The 6 conformations model describes the dynamics necessary for the healthy physiological function of our body. Each conformation represents a different dynamic, responsible for a wide array of roles.
The core of the 6 conformations model, is embedded in the title of the text, Shang Han Lun – Treatise of Cold Damage. This book is a clinical text, which deals with the different patterns involved in pathological conditions of the body. The title implies, that the cause for the damage is寒hán , translated as “cold”. It is therefore essential to grasp the full scope of the term 寒hán. In the article on the Yang conformations, I discussed the difficulty in translating the term han, since it is a representation of much more than cold. This term is actually a symbolic term representing both pathogenic factors of various natures that damage the body, as well as the damage to the body’s own essential forces:
- “Han” as a symbol of all pathogenic factors, able to disrupt the normal mechanisms of the body. As explained in my article discussing the Yang conformations, “cold” shouldn’t be understood just in the narrow sense of damage caused by cold pathogens, but rather as a representer of all potentially harmful pathogens, including heat and fire.
This meaning of the term relates mainly to pathogenic factors of various nature, affecting the function of the 3 Yang conformations. When there is harm to a Yang conformation, the pathogenic factor (Xie Qi) has caused harm to the dynamics of the conformation but has not weakened the body’s vital Qi (Zheng Qi).
- “Han” as a description of diminished or deficient Zheng Yang, or body vitality and force, making it incapable of performing its normal duties. The body’s vital forces are usually grouped under the general term ‘Yang’ or ‘Zheng Yang’. Zheng Yang is the power, vitality, and potential for building, conserving, protecting and rehabilitating in our body. When the Zheng Yang is hurt, “cold” takes over the body, meaning we have less strength, less vitality, less capability of motion. When the body dies, it is the Yang qualities that leave it completely. It is overcome by Yin qualities, manifesting in complete stillness and cold.
This meaning of the term mainly relates to damage of the 3 Yin conformations. When there is damage in the Yin conformations, there is true weakness and deficiency of vital Qi.
The qualities of Yin conformations
The Tai Yin conformation acts with the strength of the spleen’s organ and channel. It affects the metabolism of nutrients and fluids, the ability to revitalize and replenish our post natal Jing. The Yang of the Tai Yin has the capacity to absorb and build. In order to function properly, it has to have the dynamic mechanism to open towards the more exterior Yang conformations. It opens to the Yang Ming conformation, from which it receives nutrients necessary for production. It opens to all the Yang conformations, to which it supplies the vital substances necessary for each conformation’s function: the Tai Yin conformation continuously replenishes the Wei Qi and Ying Qi needed for the function of the Tai Yang conformation, the bodily fluids necessary for the function of the Yang Ming conformation, and the Qi necessary for the smooth pivot dynamics of the Shao Yang conformation.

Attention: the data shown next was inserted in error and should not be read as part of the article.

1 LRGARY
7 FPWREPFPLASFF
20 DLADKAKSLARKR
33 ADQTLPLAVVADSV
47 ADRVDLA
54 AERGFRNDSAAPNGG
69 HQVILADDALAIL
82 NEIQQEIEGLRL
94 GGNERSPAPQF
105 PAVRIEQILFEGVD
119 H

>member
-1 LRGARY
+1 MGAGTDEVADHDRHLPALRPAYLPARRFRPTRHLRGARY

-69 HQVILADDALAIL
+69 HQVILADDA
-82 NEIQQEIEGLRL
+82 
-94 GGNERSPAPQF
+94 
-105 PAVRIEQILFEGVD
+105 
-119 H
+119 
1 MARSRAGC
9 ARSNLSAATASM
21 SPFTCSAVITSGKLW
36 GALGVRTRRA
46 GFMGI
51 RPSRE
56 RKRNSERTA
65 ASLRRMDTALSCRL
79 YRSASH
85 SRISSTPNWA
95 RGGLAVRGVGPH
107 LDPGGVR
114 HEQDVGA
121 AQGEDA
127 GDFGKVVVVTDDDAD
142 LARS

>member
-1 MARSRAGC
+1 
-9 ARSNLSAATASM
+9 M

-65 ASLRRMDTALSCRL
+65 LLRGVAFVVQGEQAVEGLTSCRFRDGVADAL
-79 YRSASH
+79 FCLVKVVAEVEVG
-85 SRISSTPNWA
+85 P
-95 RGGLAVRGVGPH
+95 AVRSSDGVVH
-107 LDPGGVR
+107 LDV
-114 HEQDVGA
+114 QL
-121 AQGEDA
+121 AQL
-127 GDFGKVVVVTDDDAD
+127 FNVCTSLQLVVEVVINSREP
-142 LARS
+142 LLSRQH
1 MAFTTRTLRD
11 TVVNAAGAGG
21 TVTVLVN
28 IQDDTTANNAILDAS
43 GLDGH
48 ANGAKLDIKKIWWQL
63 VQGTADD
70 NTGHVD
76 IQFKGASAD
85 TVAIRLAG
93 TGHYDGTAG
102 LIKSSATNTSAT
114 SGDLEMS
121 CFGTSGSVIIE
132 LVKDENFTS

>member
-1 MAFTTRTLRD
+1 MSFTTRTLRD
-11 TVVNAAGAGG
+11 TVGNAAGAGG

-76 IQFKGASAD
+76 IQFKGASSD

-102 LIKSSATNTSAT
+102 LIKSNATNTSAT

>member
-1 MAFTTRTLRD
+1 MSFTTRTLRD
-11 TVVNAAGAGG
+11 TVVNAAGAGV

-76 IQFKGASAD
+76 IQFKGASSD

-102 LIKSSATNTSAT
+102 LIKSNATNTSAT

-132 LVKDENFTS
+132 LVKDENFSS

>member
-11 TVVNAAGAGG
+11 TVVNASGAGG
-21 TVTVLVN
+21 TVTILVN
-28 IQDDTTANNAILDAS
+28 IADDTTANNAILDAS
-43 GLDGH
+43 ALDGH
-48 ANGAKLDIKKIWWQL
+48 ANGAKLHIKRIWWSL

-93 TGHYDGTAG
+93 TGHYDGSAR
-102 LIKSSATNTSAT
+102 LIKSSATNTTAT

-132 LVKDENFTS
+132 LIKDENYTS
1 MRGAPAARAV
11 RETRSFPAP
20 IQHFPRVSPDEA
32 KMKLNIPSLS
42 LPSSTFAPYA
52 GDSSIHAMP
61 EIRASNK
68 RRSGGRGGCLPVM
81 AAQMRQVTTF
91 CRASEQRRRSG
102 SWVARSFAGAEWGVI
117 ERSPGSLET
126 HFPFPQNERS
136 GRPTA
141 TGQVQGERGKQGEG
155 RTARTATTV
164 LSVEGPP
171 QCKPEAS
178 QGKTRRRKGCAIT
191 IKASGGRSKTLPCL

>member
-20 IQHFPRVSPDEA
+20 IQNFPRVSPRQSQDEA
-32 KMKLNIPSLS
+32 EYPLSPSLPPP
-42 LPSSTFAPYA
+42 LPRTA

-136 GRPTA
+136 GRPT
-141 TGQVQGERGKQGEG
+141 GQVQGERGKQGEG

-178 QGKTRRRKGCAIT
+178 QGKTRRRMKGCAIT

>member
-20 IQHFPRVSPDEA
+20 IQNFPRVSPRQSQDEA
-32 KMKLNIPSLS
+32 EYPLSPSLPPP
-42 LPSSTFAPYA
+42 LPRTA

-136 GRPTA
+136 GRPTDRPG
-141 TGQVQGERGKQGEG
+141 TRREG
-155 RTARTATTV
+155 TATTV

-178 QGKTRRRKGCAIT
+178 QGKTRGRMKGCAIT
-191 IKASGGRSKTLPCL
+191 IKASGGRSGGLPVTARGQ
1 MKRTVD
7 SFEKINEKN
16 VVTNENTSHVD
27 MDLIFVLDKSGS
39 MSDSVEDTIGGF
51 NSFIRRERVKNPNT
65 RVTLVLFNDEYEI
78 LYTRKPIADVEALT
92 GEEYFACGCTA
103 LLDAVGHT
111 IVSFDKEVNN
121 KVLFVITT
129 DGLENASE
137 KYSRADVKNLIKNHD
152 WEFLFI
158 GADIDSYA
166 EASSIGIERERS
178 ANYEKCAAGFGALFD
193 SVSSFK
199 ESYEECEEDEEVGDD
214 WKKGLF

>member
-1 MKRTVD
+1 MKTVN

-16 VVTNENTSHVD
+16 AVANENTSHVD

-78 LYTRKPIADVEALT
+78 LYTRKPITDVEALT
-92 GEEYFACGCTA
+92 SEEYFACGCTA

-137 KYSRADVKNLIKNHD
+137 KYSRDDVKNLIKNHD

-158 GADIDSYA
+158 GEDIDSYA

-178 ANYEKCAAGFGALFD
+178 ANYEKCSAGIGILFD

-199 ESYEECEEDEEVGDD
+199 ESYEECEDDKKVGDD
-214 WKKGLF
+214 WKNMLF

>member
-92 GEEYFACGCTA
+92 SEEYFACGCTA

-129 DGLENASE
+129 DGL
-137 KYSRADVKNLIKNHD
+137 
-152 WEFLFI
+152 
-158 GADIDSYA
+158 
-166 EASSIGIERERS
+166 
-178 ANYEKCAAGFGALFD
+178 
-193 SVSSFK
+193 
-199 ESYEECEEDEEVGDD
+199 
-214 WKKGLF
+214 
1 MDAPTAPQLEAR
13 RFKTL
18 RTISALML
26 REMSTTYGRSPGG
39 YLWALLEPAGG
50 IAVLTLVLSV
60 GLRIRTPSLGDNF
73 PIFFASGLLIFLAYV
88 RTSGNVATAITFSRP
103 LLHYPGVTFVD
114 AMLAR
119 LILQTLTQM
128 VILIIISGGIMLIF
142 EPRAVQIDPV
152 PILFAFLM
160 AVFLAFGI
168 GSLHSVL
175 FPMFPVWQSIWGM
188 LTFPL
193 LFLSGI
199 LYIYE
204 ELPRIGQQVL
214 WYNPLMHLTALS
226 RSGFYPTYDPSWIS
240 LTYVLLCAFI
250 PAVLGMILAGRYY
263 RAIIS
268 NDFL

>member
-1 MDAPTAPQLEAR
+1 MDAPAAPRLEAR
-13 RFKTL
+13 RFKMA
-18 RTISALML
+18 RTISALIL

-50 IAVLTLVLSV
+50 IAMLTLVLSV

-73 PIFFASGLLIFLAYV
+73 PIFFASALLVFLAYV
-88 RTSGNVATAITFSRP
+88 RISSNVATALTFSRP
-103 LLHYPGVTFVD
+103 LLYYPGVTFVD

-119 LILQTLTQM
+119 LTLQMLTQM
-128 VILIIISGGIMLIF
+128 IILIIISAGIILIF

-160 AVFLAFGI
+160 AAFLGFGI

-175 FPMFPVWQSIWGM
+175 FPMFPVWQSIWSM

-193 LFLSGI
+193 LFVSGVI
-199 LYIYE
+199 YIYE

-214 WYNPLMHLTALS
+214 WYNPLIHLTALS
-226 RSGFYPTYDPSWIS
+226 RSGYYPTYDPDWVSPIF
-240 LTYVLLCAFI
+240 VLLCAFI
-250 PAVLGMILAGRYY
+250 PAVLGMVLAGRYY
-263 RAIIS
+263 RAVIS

According to the Shang Han Lun line 275, the Tai Yin peaks between 9pm and 3am. In this time, the sun has already set, and the world changes from a state of alertness and activity to a state of renewal and regrowth. Interestingly, we can compare these hours to the hours when the growth hormone is secreted. Growth hormone maintains a significant role in repairing damage and restoring health to the body. The secretion of growth hormone reaches its peak between 10pm and 2am. Sleep during those hours is very important, to allow the body to regenerate fully.
In Tai Yin hours, the sun has already set, and the world isn’t affected directly by its warmth or light, but the heat is still felt in the depths, and so the Yang quality of the Yang Ming conformation continues to affect inwardly on the Tai Yin, supplying it with the Yang needed to transform, build and transport the nutrients necessary for maintaining or restoring health.
The general framework of Tai Yin pathology is described in line 273 of the Shang Han Lun:
“In disease of greater Yin, (there is) abdominal fullness and vomiting, inability to get food down, severe spontaneous diarrhea, and periodic spontaneous abdominal pain, and if precipitation is used, there will be a hard bind below the chest”
(tr. Feng Ye, et al)
This line describes a spleen Qi or spleen Yang deficiency, with damage to transformation and transportation function, damage to the regulation of the up-down flow in the middle Jiao, and accumulation of cold and dampness internally.
Spleen deficiency with damage to the transformation and transportation function presents as abdominal distention, lack of appetite, and diarrhea. This can lead to cold and dampness accumulation, blocking the flow of Qi, and to sensations of heaviness and stagnation in the stomach, alternating stomach ache, with a need for heat and touch.
Line 277 clarifies further the deficient cold diagnosis:
“when (there is) spontaneous diarrhea and thirst is absent, this belongs to greater Yin disease, because (there is) cold in the storehouse, one should use a warming (treatment)”
(tr. Feng Ye, et al)
When a Tai Yin pathology is present, the body loses the ability to absorb nutrients internally. This is usually related to digestive and metabolic functions. However, the Tai Yin conformation has an “opening” quality, whose importance goes far beyond digestive functions. It allows a healthy appetite for both the physical and the emotional abundance of the world. Stemming from this opening quality, is the ability to gain knowledge, to be inspired, to appreciate and enjoy the experiences of life through our senses and our intellect. When it is damaged, we will see a tendency to close down, a rejection of physical and mental stimuli, accompanied by an increasing weakness.
The Shao Yin acts with the strength of the heart and kidney organs and channels. These are the organs responsible for the deepest functionality, related to our potential and the genetic expression embedded in the Jing, and to the relationship between body and spirit, which is at the core of basic functions of the body.
The name – Shao Yin – little Yin, describes the quality of the conformation. While the Tai Yin (large Yin) deals with the raw material used as the building blocks of the body, providing for its daily needs, the Shao Yin deals with the delicate substances, and most basic processes needed for our existence. The Shao Yin functions in the deep and hidden realms of the body. In order for Shao Yin to function properly, it needs to be protected from the ongoing changes of the external world, that might easily throw these delicate processes out of balance.